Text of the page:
The Picnic of Despair


The Picnic of Despair

The fingernails were longer than hygienically acceptable and what was crusted beneath them was a substance far more ominous than dried grease. There was no alley to flee to, no dumpster to dive in, and absolutely nothing to separate myself from the outstretched hand beckoning me forward.
This precarious appendage was attached to a wrinkly arm and draped casually over what anywhere else would be considered a pleasantly prepared picnic basket. The basket had been neatly covered with what I assumed to be a discarded gingham apron. Brownish stains and oil marks tainted it's mnemonic essence and I had an unsettling suspicion that it had been stolen from the deceased.
At first glance, I'd half expected to see Mary Poppins standing behind the death dispenser (as I've come to refer to these seemingly benign summer accessories) selling lollipops and magic umbrellas; preferably the kind that would miraculously transport me back to the land I'd ventured so far from.
The area surrounding the disturbing corner was crammed with vendors whose faces had become pixilated by my hunger. Having been robbed the night before after wandering off the main road and into some crumbling back streets of the Balaro market in old town Palermo I had been forced to camp out overnight in a sketchy alley between dumpsters. I had woken before sunrise to the sound of stray dogs bickering over a discarded soggy sack of God knows what in the Borgo Vecchio.
I had spent the past week immersed in street food culture; steaming spleen sandwiches, skewers of grilled intestine, and indiscernible seafood crammed on toothpicks. Throughout these culinary exploits there had remained one particular street delicacy I'd avoided at all costs: La Frittola. This famed snack is roughly one euro per handful and comes on bread, or for the purists, all by itself. The fear of catching a parasite had limited my curiosity to street spleen.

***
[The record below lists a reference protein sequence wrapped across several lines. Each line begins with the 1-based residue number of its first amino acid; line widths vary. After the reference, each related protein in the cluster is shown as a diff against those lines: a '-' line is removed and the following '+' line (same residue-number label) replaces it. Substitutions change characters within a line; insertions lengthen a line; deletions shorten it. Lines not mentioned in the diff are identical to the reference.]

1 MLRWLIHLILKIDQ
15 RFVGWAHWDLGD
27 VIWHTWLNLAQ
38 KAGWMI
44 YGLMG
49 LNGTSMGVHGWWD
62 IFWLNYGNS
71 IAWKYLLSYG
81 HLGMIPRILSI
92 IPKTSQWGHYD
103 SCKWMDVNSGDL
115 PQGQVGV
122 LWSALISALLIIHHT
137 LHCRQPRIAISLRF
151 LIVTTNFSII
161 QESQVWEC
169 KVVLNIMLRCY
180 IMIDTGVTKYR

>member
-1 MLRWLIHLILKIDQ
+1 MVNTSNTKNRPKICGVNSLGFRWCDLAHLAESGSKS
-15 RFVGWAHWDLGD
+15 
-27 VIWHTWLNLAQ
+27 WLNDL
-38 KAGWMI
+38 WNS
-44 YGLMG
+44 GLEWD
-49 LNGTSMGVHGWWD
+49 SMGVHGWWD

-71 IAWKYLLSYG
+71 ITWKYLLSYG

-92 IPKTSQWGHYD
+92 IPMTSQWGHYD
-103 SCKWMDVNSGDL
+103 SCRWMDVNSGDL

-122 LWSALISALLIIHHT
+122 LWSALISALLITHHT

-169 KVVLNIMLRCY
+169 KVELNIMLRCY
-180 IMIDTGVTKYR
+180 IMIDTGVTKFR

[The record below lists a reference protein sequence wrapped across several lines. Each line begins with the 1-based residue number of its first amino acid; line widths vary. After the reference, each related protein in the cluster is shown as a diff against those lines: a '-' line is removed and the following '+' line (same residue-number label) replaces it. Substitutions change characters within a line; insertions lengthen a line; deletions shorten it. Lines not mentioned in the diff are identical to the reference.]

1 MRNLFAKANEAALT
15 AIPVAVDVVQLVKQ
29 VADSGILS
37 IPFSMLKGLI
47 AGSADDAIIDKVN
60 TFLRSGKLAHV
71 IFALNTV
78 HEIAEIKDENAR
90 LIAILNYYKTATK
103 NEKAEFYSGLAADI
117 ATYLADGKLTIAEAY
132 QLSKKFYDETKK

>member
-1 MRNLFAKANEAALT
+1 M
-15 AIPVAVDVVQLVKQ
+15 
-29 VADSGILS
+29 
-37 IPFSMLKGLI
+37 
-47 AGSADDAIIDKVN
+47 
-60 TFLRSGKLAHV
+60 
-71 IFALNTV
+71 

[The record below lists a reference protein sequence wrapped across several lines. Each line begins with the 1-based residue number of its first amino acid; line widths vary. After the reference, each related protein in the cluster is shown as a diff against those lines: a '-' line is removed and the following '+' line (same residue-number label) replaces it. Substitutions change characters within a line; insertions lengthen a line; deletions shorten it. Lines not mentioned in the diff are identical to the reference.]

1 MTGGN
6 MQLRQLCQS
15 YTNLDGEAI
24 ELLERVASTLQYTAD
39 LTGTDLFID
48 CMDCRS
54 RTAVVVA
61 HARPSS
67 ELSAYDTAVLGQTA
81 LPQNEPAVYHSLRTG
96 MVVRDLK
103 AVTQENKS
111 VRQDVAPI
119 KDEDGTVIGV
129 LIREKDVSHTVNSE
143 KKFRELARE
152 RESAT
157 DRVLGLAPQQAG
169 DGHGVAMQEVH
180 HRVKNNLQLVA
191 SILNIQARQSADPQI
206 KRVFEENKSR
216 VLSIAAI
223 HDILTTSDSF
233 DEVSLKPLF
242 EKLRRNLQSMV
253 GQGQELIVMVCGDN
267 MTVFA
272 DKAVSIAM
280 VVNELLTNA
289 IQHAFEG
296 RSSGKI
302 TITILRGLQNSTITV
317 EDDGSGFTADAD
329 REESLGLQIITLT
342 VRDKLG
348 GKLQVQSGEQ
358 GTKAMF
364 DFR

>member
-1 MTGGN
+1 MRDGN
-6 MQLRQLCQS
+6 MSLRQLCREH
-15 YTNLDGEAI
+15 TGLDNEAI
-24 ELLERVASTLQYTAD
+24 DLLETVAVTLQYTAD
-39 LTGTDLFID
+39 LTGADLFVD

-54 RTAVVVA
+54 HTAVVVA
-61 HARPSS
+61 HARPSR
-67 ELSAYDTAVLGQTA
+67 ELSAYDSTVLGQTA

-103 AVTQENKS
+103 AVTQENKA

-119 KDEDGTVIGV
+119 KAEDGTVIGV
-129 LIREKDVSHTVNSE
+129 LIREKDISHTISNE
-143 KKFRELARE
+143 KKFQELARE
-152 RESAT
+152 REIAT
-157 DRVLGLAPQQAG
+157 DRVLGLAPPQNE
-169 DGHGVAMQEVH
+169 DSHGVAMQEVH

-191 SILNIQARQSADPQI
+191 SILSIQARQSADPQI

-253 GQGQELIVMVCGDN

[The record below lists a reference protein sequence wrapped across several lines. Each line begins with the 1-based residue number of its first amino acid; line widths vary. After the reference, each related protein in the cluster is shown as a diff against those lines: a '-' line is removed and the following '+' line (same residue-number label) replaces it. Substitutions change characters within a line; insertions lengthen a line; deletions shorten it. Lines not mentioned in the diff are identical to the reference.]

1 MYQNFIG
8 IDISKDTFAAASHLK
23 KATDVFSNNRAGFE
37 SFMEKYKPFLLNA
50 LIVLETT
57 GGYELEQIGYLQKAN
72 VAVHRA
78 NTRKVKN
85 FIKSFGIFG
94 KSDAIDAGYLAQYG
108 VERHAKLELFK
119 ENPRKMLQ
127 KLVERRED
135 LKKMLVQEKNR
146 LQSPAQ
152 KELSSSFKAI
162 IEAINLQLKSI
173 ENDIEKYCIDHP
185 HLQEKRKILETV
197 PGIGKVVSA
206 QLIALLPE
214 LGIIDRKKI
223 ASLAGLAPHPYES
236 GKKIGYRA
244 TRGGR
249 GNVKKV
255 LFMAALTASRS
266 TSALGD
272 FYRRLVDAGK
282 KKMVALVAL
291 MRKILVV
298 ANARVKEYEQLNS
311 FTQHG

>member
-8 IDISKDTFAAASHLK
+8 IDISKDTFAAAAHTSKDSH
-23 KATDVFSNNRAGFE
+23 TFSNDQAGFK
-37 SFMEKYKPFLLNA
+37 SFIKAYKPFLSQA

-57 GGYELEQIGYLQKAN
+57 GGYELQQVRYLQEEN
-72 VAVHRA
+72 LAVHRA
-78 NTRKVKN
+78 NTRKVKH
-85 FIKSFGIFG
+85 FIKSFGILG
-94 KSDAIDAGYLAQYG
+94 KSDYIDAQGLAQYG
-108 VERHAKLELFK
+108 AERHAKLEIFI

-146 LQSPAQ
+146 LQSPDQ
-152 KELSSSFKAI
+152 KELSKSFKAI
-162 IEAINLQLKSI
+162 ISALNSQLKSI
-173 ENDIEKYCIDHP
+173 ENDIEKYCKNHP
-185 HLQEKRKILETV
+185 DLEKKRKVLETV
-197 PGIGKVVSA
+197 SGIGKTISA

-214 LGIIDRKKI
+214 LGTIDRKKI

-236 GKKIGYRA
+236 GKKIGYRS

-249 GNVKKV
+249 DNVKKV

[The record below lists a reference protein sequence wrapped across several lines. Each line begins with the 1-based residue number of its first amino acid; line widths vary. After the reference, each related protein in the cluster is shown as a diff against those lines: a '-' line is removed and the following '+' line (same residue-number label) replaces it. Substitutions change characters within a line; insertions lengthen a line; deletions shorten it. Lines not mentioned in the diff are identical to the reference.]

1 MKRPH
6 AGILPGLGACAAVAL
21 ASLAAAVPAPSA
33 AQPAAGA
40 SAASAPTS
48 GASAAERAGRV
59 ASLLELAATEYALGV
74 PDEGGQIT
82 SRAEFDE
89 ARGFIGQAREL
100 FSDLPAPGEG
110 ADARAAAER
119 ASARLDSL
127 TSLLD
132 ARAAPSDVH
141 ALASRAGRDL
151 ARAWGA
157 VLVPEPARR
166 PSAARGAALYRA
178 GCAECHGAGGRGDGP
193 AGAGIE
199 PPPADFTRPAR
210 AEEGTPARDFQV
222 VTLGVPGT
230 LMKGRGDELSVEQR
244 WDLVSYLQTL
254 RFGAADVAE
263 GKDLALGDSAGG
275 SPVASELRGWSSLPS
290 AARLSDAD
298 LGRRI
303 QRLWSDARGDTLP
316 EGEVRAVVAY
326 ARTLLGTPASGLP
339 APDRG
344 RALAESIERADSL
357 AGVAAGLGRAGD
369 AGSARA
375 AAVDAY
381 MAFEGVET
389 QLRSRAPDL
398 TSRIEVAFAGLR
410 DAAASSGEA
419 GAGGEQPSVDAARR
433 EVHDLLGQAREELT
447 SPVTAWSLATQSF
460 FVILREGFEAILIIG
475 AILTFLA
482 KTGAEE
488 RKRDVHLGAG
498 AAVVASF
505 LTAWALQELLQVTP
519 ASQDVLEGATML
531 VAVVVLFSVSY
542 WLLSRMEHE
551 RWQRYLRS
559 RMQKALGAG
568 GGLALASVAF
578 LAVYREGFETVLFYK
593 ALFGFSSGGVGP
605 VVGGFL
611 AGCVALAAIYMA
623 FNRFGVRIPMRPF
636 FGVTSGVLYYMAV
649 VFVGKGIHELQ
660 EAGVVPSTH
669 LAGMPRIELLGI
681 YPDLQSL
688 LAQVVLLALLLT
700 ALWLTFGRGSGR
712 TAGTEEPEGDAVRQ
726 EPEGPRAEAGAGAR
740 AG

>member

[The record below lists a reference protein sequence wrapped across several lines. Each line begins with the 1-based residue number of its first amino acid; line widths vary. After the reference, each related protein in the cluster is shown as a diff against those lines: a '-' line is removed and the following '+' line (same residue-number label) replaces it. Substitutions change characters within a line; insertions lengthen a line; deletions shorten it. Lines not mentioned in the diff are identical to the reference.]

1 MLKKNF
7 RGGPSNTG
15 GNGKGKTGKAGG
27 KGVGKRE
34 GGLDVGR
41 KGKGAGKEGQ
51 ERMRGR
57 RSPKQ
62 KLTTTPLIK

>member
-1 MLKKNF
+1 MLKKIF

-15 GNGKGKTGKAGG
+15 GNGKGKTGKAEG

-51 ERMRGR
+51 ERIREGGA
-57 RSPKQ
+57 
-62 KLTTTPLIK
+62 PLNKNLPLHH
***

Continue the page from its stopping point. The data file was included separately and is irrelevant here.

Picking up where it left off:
I had four euros in my pocket. It was inevitable, due to economic hardship I'd have to face my darkest comestible fear or go hungry. A slight breeze shifted the gingham folds of the basket and carried the savory scent of the Frittola through the dusty alley ways and into my stomach. The scent of overcooked fish and rotting vegetables added to my furious hunger and depravity. I staggered to the basket driven more by a desire to be recognized as human than the prospect of eating.
What is Frittola? You should fear the answer you seek when asking such questions. The steaming basket contains animal bits- mostly fat deposits- all forms of offal, and of course your occasional misplaced valve or inner tubing. All of these tasty scraps of living converge in the belly of the basket beneath folds of stained fabric and yesterday's grease spillage.
The hand reaching toward me now had a squishy mass of Frittola exonerating itself through the tight space between his fingers and I watched as little pieces fluttered to the filthy street floor thankful that it would be one less bite for me to digest. I handed over the euro and took the soaked through piece of wax paper containing my portion. I then scurried shamelessly to an inconspicuous corner of the alley to consume my meal.
No sooner had I shoveled in the first mouthful when I caught a glimpse of a familiar dirty face turning the very same corner. Low and behold my thief stood before me. The face-off lasted less than half a minute as I had too much chewy cartilage obstructing my vocal cords and rendering me incapable of berating the scoundrel. I decided to turn my back on him certain that he would take the gesture as his cue to leave. Turns out, my turning the other cheek was his cue to attack. I felt his rough calluses around my neck making it nearly impossible to swallow the Frittola. I was forced to pull a squirrel-like maneuver and shove the gritty meat bits into the pocket of my cheek for safe keeping. My attacker was now comfortably clinging to my back and my legs could not withstand the weight of my hunger and the strangling hands upon me. I fell. I fell hard and flat on my stomach ejecting the Frittola like a cannon as I made contact with the pavement.
The thief made off with my four euros, the street claimed my lunch, and the road would claim my feet as my very long walk began.



A Casey

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